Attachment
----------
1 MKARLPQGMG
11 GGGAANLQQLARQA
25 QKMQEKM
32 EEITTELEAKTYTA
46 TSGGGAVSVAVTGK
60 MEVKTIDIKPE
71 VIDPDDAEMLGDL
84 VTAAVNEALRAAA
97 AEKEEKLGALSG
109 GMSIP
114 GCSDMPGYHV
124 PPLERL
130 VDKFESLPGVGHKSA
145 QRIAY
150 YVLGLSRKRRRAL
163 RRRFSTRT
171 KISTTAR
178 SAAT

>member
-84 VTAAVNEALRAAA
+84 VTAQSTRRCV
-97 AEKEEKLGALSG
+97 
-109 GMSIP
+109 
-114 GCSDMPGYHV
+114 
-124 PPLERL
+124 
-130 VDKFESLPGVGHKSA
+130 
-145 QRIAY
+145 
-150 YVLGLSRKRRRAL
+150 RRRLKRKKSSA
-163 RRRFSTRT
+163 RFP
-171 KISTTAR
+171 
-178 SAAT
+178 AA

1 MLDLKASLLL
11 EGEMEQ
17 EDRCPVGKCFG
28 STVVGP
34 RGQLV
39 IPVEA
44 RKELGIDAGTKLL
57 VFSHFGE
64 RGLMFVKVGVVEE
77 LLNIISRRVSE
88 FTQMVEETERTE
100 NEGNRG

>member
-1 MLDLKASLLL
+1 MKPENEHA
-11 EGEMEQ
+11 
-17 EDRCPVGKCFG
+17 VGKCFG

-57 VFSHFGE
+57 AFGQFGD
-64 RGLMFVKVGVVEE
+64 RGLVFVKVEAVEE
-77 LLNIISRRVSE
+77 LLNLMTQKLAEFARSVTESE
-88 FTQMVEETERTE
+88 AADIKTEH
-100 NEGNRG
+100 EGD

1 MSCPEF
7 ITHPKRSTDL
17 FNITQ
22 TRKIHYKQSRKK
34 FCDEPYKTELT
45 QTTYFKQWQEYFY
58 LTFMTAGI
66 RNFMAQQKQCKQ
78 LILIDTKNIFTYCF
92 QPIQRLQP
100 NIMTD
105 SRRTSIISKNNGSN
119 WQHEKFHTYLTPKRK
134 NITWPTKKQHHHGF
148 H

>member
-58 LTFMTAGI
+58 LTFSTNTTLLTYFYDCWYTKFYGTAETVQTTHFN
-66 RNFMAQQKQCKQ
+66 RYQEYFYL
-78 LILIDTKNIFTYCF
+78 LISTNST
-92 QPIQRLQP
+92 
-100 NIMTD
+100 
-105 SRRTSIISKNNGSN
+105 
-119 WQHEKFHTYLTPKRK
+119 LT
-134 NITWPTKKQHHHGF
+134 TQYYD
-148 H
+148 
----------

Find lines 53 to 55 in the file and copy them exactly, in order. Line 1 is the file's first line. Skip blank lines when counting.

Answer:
100 NEGNRG

>member
-1 MLDLKASLLL